What is less known to practicing physicians is that several other vitamins and minerals are associated with improved bone strength independent of vitamin D and calcium. As stated by Munger, et al., “The preoccupation to date with calcium has resulted in less emphasis on the role of other nutrients in bone quality and osteoporosis.” Examples of common insufficiencies in addition to Vitamin D and calcium are magnesium, silicon, vitamin K, and boron.

MAGNESIUM:  Dietary sources of  magnesium include almonds, cashews and peanuts. Other sources include raisin bran cereal, potato skins, brown rice, kidney beans, black-eyed peas and lentils. Eight ounces of milk has approximately 25 mg of magnesium. The recommended dietary allowance for optimum health is 320-420 mg [35]. Thus modest supplementation with 250 mg/day of magnesium is reasonable to support bone health.

SILICON: Silicon is another important contributor to bone health. Silicon is an essential nutrient and silicon deficiency is associated with poor skeletal development . The relationship between silicon and bone mineralization is poorly understood, but negative piezoelectric forces are generated and stimulate bone formation when collagen matrix is subjected to compression. Epidemiological studies report that dietary silicon intake of more than 40 mg/day correlates with increased bone mineral density, but the average dietary intake of silicon is 20-30 mg/day . Dietary sources of silicon include whole grains and cereals, carrots and green beans. Some types of mineral water also contain silicon in the form of orthosilicic acid . Beer is a rich source of silicon because of the processing of barley and hops . Men consume more silicon them women and this is primarily due to differences in beer consumption . Post-menopausal women rarely achieve 40 mg of silicon per day and average approximately 18 mg per day . Also, post-menopausal women may not absorb silicon as well as younger women.

VITAMIN K is another lesser known nutrient that is important for bone health. Vitamin K has several different forms, but vitamin K1 and K2 are the naturally occurring forms . The name for this vitamin comes from the German word “Koagulations Vitamin” because it is essential for coagulation of blood. Excessive vitamin K does not increase the risk of blood clots, but those taking warfariN for anticoagulation should avoid supplemental vitamin K because warfarin is a vitamin K antagonist . Insufficient vitamin K is associated with under-carboxylation of osteocalcin, osteopenia and increased fracture risk, while vitamin K supplementation reduces bone turnover and improves bone strength. Useful dietary sources of vitamin K include kale, collard greens, fresh spinach, Brussels sprouts, iceberg lettuce, and prunes. The optimum daily intake of vitamin K has been established as 90 µgm (micrograms) per day for women and 120 µgm per day for men. However, larger amounts may be needed for complete carboxylation of osteocalcin.  intake [50]. This suggests that vitamin K improves bone properties that increase bone strength without increasing mineral content. Vitamin K has no toxicity except for those using warfarin, so supplementation with100 µgm/day would to achieve slightly more than the recommended daily allowance and may have beneficial effects on bone structure.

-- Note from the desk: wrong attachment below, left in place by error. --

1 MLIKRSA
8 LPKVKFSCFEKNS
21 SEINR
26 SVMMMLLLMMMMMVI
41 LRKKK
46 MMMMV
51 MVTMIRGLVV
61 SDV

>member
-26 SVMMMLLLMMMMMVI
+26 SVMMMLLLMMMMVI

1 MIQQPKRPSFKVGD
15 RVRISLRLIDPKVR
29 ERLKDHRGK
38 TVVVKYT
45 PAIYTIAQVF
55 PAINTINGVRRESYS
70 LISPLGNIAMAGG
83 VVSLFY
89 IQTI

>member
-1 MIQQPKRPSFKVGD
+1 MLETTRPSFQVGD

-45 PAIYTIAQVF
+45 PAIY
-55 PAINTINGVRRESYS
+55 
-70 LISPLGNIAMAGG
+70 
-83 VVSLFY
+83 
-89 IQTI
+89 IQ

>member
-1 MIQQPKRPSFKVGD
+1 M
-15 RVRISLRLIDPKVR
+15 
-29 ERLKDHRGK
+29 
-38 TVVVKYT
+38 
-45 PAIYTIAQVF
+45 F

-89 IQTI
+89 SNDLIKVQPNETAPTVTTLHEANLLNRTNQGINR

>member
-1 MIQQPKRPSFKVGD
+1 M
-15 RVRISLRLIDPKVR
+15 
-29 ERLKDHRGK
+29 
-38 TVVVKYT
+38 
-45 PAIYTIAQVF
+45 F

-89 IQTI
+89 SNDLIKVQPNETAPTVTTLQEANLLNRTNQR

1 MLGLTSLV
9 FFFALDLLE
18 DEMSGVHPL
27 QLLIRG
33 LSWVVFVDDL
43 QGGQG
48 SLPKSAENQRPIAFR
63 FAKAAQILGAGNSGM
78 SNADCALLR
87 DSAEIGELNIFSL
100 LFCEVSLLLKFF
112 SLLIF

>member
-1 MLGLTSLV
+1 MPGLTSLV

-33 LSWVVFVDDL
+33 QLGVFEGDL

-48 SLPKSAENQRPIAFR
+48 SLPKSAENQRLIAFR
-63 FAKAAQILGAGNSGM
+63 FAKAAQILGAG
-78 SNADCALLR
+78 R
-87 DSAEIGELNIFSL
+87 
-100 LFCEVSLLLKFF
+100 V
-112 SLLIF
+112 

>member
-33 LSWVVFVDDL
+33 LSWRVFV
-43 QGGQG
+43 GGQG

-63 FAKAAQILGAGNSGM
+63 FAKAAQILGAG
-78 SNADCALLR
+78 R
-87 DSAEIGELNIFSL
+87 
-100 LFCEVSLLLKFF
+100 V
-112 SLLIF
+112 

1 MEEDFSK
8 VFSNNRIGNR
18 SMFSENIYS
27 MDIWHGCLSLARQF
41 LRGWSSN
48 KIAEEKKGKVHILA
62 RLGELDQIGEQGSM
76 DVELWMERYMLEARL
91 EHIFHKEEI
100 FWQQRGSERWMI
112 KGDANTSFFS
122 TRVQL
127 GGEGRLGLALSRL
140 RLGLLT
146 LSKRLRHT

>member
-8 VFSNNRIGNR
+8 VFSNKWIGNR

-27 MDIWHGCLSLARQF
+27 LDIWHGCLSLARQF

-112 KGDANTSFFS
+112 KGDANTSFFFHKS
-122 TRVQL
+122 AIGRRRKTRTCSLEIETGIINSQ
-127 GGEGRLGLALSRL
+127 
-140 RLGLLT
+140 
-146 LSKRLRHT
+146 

BORON: Boron is increasingly recognized as an element that has several health benefits including bone health . The precise mechanism of action of boron for bone health is unknown, but boron stabilizes and extends the half-life of vitamin D and estrogen .  The Recommended Daily Allowance of boron has not been established, but no toxicity has not been identified and excess boron is rapidly excreted in the urine Thus, it is reasonable to supplement the diet with 1-3 mg of boron although this dietary need may also be met by increased consumption of foods such as prunes, raisins, dried apricots, or avocados.

These lesser known insufficiencies of magnesium, silicon, vitamin K, and boron are rarely explained to physicians although the more common insufficiencies of calcium, vitamin D and exercise are increasingly recognized as contributors to bone health. In addition to these essential nutrients, vitamin C, inositol and L-arginine have beneficial effects on bone health. These three nutrients have been correlated with increased bone mineral density and improved bone strength when provided in physiological amounts. The actions of these three factors are to improve various aspects of the bone formation and remodeling as well as calcium absorption and retention. Vitamin C is essential for the formation of collagen and for fracture healing. The evidence for supplemental vitamin C in the management of osteoporosis is weak, but increased bone mineral density has been noted in postmenopausal women taking vitamin C supplements . Inositol is a carbohydrate compound found in cantaloupe, grapefruit, oranges, and prunes [67]. It is also found in the form of phytate in whole grain.

 Dietary arginine is available in dairy products, poultry, seafood, and meat in addition to nuts and oatmeal. There is some evidence that supplemental l-arginine influences vascular relaxation and should not be used as a supplement following myocardial infarction, especially in patients older than 60 years at time of infarct . Studies where arginine, inositol, and silicon were taken together demonstrated increased bone mineral density and increased bone strength. Mega-doses of these three supplements have been used without adverse effects as anti-oxidants (vitamin C), or to enhance sports performance (L-Arginine), or to improve psychiatric disorders (Inositol). However, mega-doses may not be required to influence bone health. Supplementing the diet with physiological amounts of these three nutrients may support bone health.